Enhancing Trust in Autonomous Systems without Verifying Software
Stamenkovich, Joseph Allan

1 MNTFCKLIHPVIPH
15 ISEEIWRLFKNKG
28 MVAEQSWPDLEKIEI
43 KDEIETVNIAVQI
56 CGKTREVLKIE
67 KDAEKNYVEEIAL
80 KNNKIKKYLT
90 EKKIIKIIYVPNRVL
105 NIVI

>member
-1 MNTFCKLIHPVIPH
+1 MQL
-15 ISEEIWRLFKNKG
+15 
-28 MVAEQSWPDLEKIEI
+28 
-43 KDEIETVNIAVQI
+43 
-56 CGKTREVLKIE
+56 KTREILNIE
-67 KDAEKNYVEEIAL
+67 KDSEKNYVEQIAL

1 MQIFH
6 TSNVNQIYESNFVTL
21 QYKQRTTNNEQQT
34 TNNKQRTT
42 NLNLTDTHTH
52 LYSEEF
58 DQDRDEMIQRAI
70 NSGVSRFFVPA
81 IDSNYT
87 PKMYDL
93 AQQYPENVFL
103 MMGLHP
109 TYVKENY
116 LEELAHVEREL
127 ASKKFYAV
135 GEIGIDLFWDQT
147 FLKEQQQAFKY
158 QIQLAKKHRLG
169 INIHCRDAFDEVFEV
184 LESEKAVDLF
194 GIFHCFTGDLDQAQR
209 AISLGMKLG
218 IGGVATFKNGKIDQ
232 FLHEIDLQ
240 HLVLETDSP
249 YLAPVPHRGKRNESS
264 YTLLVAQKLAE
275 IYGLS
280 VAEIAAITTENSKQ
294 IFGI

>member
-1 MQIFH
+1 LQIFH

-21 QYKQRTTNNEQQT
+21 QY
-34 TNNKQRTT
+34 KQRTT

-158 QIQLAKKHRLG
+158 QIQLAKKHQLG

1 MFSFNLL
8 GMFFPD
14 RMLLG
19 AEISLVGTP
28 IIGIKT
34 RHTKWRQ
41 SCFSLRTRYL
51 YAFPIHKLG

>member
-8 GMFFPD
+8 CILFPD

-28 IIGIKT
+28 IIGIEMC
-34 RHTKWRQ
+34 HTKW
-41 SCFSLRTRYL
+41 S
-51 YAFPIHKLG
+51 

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The complexity of the software behind autonomous systems is rapidly growing, as are the applications of what they can do. It is not unusual for the lines of code to reach the millions, which adds to the verification challenge. The machine learning algorithms involved are often "black boxes" where the precise workings are not known by the developer applying them, and their behavior is undefined when encountering an untrained scenario. With so much code, the possibility of bugs or malicious code is considerable. An approach is developed to monitor and possibly override the behavior of autonomous systems independent of the software controlling them. Application-isolated safety monitors are implemented in configurable hardware to ensure that the behavior of an autonomous system is limited to what is intended. The sensor inputs may be shared with the software, but the output from the monitors is only engaged when the system violates its prescribed behavior. For each specific rule the system is expected to follow, a monitor is present processing the relevant sensor information. The behavior is defined in linear temporal logic (LTL) and the associated monitors are implemented in a field programmable gate array (FPGA). An off-the-shelf drone is used to demonstrate the effectiveness of the monitors without any physical modifications to the drone. Upon detection of a violation, appropriate corrective actions are persistently enforced on the autonomous system.
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